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Stories of Mars

Edgar Rice Burroughs

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Classic science fiction

A normal man on Earth, but a warrior and prince on Mars

John Carter, veteran of the American Civil War, finds himself transported from Arizona to Mars when hiding from attackers in a secret cave. The inhabitants greet him, referring to the planet as Barsoom, and Carter finds that he has superhuman strength and agility due to the different gravity of this new world.

After joining the nomadic tribe of green, six-limbed Martians called Tharks, he rises through the ranks and earns the respect and friendship of one of the chiefs. Until, that is, the Tharks capture Dejah Thoris, Princess of Helium and a member of the red, humanoid Martians. Rescuing Dejah Thoris, Carter attempts to return her to her people, finding himself at the centre of a conflict that reaches across Martian society, all while falling in love. Can he save Barsoom? What of Earth? Does he want to return, or would he rather stay with Dejah Thoris?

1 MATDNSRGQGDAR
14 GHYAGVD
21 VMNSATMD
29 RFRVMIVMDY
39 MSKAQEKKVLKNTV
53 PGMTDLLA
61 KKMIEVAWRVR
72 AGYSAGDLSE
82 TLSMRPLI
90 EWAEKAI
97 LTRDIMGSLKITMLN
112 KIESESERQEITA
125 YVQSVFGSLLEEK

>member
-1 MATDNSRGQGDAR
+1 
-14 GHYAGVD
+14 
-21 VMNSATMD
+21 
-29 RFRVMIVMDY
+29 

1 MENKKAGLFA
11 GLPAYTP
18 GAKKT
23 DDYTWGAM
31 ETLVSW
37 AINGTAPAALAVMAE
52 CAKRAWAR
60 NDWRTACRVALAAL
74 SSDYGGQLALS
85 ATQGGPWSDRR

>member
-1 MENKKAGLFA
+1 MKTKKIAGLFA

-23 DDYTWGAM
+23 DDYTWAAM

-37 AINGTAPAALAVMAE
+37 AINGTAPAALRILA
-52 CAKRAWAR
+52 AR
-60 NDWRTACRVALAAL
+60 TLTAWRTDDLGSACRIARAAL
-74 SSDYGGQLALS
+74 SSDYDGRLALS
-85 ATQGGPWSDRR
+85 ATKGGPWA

A Princess of Mars was first serialised in 1912, and to celebrate its centenary we have collected it and its two sequels - The Gods of Mars and The Warlord of Mars - in this beautiful Golden Age Masterwork.

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Edgar Rice Burroughs

Edgar Rice Burroughs (1875 - 1950)
Edgar Rice Burroughs was a prolific American author of the 'pulp' era. The son of a Civil War veteran, he saw brief military service with the 7TH U.S. Cavalry before he was diagnosed with a heart problem and discharged. After working for five years in his father's business, Burroughs left for a string of disparate and short-lived jobs, and was working as a pencil sharpener wholesaler when he decided to try his hand at writing. He found almost instant success when his story 'Under the Moons of Mars' was serialised in All-Story Magazine in 1912, earning him the then-princely sum of $400.

Burroughs went on to have tremendous success as a writer, his wide-ranging imagination taking in other planets (John Carter of Mars and Carson of Venus), a hollow earth (Pellucidar), a lost world, westerns, historicals and adventure stories. Although he wrote in many genres, Burroughs is best known for his creation of the archetypal jungle hero, Tarzan. Edgar Rice Burroughs died in 1950.

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